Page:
Family and friends often influence the way we think and how we behave. These groups influence us from sports teams we like to the music we listen to, and even to the clothes we wear. Researchers have also found that family and friends even influence how we with think about and care for our teeth.
Boston University’s Henry M. Goldman School of Dental Medicine determined through extensive research of families living in Boston’s public housing that individuals with good oral health were taught how to practice proper oral hygiene by their family or peers. Conversely, individuals with negative oral health conditions were not encouraged or instructed by their family and friends to practice good oral hygiene.
Science plays a significant role in dentistry – and research studies frequently help dentists to develop new ways to treat patients. Dr. Erpenbach makes it his mission to be informed and educated on hot topics and current news in dental research, and he also endeavors to learn new techniques in order to best treat patients. This blog explains a little bit about the roles science and technology play in dentistry, and why they are highly valued in his practice.
Science and technology have advanced considerably over the last 40 years. Old methods of dental restorations are no longer taught, so the way dentists perform restorations has changed. Many dentists are now using new methods that use biomimetic, or lifelike, materials that bond tightly to the tooth itself, versus techniques of old that used mercury amalgam or other materials to restore the teeth after decay.
The first thing you notice about Dr. Erpenbach is that dentistry is not just his living, but it is also his passion. He regards dentistry, specifically biomimetic dentistry, to be an art form. This viewpoint colors his approach to his patients, the tools and techniques he uses, methods of restoration he chooses, and how he educates his patients.
Most people know that brushing and flossing are essential steps to take in order to have healthy teeth and gums. But brushing and flossing are not the only way to protect dental health. Many dentists offer fluoride treatments as an extra protection for their patients to help fortify their teeth against bacteria and tooth decay.
Cavities and tooth decay occur as a result of bacteria that form around the teeth and gums. These bacteria live in dental plaque, the clear sticky biofilm that covers the teeth and gums. These bacteria produce acid that destroys tooth enamel over time. This process is called demineralization. Plaque can be brushed and flossed away, but when patients do not routinely brush or floss, bacteria are able to feed and flourish as a result of food particles left behind in the teeth. The more bacteria, the more acid they produce. The more acid present means an increased risk of damage to the teeth....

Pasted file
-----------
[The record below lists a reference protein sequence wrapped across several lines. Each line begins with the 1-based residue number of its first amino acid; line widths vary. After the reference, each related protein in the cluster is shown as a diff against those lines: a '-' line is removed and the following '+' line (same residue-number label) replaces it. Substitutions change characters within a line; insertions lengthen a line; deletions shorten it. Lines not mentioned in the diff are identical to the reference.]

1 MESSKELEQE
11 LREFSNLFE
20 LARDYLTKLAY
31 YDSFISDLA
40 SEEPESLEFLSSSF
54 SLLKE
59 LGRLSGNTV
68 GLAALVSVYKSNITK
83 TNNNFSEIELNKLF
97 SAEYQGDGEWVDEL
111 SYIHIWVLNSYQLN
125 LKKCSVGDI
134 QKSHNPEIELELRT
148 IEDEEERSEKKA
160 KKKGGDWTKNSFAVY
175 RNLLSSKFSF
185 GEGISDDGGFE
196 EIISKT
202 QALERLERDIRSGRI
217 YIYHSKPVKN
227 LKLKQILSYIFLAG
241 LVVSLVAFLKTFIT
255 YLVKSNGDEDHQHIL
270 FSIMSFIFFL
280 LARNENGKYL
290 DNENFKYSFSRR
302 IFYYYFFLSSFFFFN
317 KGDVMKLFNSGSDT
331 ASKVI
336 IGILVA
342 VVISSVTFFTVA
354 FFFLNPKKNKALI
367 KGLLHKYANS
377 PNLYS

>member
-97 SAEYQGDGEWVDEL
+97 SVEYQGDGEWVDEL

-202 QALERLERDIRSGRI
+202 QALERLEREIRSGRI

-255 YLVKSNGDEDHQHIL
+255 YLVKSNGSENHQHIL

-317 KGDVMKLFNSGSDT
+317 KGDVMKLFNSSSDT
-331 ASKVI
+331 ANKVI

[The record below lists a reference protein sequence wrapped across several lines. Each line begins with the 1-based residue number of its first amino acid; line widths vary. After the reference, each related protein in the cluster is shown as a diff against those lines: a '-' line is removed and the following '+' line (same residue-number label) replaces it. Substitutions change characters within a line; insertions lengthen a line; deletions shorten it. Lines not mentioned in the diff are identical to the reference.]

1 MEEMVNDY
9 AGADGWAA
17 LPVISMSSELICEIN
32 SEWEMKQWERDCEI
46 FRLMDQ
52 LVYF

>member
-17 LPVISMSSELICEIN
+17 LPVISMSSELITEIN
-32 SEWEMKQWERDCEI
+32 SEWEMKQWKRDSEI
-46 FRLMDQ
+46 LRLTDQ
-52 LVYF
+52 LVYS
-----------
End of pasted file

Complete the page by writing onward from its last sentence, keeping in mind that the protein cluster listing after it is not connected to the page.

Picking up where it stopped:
It is well-known that there is a link between oral health and cardiovascular health. But there’s also another proven health link between oral health and pulmonary health. Specifically, between the health of the mouth and a patient’s risk of developing pneumonia. A 2016 study performed by the Infections Diseases Society of America suggests that visiting the dentist twice a year may prevent the occurrence of bacterial pneumonia infections by reducing bacteria in the mouth.
Pneumonia is an infection in the lung that inflames the alveoli, or the air sacs of the lungs. The alveoli are important to the lungs because that is where the gasses of breathing are exchanged; oxygen is converted to carbon dioxide. Pneumonia can cause one or both of the lungs to fill with fluid. This fluid blocks this important gas exchange and makes breathing difficult. Over 1 million Americans are diagnosed with pneumonia each year, of which roughly 50,000 of those diagnosed die. Pneumonia can affect patients of all ages but is more likely to be deadly in patients that are very young or very old, and in patients with chronic health conditions like lung disease or autoimmune disorders....
Chicken pox? There’s a vaccine for that. Flu? That, too. Even shingles? Yep, shingles. There are many vaccines on the market, and new vaccines being developed to fight off different diseases every year. Currently, a new vaccine is being developed to fight a very common, but yet hard to treat disease. This disease is periodontitis, a serious form of gum disease that can cause bone loss and has severe health consequences for its sufferers. Scientists at the University of Melbourne are currently researching and refining a vaccine against periodontitis, in hopes to eliminate the disease, or at least change the way it is treated.